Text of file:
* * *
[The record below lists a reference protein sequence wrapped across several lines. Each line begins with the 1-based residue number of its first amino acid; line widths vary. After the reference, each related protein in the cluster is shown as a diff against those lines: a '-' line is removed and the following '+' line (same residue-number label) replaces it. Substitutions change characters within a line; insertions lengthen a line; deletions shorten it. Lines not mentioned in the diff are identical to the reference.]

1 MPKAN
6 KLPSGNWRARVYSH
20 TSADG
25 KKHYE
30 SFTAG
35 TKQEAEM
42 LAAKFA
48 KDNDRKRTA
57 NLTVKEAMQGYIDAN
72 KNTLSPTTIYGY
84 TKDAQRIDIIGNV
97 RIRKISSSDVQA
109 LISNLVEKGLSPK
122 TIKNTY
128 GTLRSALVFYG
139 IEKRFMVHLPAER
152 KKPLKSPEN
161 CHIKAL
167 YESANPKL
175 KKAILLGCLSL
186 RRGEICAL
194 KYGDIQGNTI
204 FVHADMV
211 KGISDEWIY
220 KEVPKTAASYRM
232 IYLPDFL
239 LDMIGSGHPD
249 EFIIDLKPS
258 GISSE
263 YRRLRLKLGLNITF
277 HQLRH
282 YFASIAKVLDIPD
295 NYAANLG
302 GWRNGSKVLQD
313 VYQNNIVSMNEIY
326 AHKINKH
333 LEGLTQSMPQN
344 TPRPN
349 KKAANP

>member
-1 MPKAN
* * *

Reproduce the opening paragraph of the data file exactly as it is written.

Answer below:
[The record below lists a reference protein sequence wrapped across several lines. Each line begins with the 1-based residue number of its first amino acid; line widths vary. After the reference, each related protein in the cluster is shown as a diff against those lines: a '-' line is removed and the following '+' line (same residue-number label) replaces it. Substitutions change characters within a line; insertions lengthen a line; deletions shorten it. Lines not mentioned in the diff are identical to the reference.]